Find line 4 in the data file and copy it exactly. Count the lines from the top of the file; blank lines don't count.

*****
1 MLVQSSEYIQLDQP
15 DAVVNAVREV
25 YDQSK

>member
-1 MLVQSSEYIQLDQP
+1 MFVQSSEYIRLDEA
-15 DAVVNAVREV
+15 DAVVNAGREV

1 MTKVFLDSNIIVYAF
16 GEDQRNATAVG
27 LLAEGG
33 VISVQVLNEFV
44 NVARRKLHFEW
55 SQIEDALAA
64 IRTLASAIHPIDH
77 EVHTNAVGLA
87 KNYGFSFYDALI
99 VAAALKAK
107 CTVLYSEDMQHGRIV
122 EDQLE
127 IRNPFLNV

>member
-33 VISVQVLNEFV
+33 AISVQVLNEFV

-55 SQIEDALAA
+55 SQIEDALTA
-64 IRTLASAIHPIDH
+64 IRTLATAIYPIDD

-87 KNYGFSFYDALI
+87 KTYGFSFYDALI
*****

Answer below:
>member